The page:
“Country you go to, coffee you find.” We Italians however, are particularly fond of the flavor of our coffee and often we are not keen on what we find abroad with that name. Usually, it is not close enough to what we consider a good cup of espresso coffee or moka coffee. Some traditions though, are very close to ours and if you’re going to visit Cuba, you will find a pleasant surprise: the Cuban coffee, a drink which is very similar to our own Italian version and which is made with a Moka. But when exactly do its origins date back to? Who first took coffee to the island?
What is Cuban coffee?
Short like Italian espresso, the Cuban coffee is very intense and has a tasty layer of ‘cream’ on top: habitually called cafecito, it is very commonly found all over the island and is usually consumed during the afternoon. What are its distinctive characteristics? Cuban coffee is prepared by putting a mix of ground coffee and raw cane sugar in the filter of the moka.
In Cuba you won’t have any difficulty finding a place where you can taste this coffee: typically, bars have one or two rooms inside where you can sit and relax, but they also offer the possibility of having a coffee on the go at the ventana, the window that looks onto the street and from where it is possible to order. If you are in a large group of people, you can also order a colada: they will bring you a large metal jug full of Cuban coffee and lots of little glasses for the whole group. Finally, if you want to try something different and a little less strong, you can ask for a cortadito, a dark, intense caffelatte, which comes with sugar already added exactly like Cuban coffee, to be sipped for a long relaxing break.
The recipe for Cuban coffee
Preparing a Cuban coffee at home is very simple: you will need your moka, a coffee blend with an intense flavor, like our Forte, ground for moka, and a little raw cane sugar. The preparation is almost identical to that for an Italian espresso, but there is an important difference: you must put the cane sugar directly in the filter of the moka, mixed in with the ground coffee. The result is a creamier and sweeter drink than a normal espresso coffee. The Cuban coffee is also served without milk.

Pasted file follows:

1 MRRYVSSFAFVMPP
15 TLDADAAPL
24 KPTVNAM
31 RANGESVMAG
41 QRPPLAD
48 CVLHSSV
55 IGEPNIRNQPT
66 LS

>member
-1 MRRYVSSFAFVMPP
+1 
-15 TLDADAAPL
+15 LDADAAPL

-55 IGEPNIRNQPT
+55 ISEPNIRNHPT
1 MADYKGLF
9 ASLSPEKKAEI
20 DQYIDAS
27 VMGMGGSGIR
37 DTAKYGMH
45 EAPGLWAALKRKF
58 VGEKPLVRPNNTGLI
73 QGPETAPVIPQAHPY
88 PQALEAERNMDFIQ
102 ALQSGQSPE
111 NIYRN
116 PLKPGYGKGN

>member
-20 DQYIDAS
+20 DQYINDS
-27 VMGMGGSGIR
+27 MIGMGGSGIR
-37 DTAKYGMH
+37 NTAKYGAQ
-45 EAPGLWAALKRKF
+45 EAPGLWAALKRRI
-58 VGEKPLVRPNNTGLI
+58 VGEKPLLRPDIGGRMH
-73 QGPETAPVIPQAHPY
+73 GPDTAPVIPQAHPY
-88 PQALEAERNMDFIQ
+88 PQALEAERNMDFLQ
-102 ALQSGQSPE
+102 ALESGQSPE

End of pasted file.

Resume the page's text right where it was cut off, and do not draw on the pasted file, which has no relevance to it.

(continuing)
Ingredients for 2 people
- Ground coffee for moka
- 3-4 teaspoons of raw cane sugar
- Fill the water chamber of the moka with water.
- In a cup or other container mix the cane sugar and the ground coffee.
- Place the filter over the water chamber and fill it with the ground coffee and raw cane sugar mix. Close the moka and put it on the stove, on a low heat.
- Wait until the coffee has all percolated up to the upper chamber, turn off the gas and serve your Cuban coffee.
Why Cuban coffee is sweeter than a coffee with sugar added
A Cuban coffee is sweeter than a normal espresso coffee with sugar added, even if you use the same quantity of sugar. This happens because, inside the moka, the cane sugar is melted by the high temperature steam. During this process of hydrolysis, the molecules of sucrose are split into two molecules of glucose, which are much sweeter to the palate.
The history of Coffee in Cuba
The coffee plant was imported into the island of Cuba in the mid 1700s, by a group of French farmers fleeing from Haiti, where the revolution had broken out. It was they who started cultivating the plants here and it didn’t take long for coffee to become one of the most widespread and highly appreciated drinks.
Until the era of Fidel Castro, the coffee industry exported huge quantities of the product, but after 1959, the plantations were divided into small plots of land and production fell drastically. The trade embargo imposed by the United States on all Cuban exports in 1962 also contributed to the decline.
Today, public investments have allowed small family-run companies to start growing coffee plants again and Cuba has been able to return to exporting coffee. Cuban coffee is produced mostly around the Sierra Maestra, even though the most suitable area for this type of cultivation is the Southern coast of the island, thanks to the humid climate and the rich earth on mostly level ground.
Have you ever tasted Cuban coffee? Which other typical coffee variants of other countries do you know?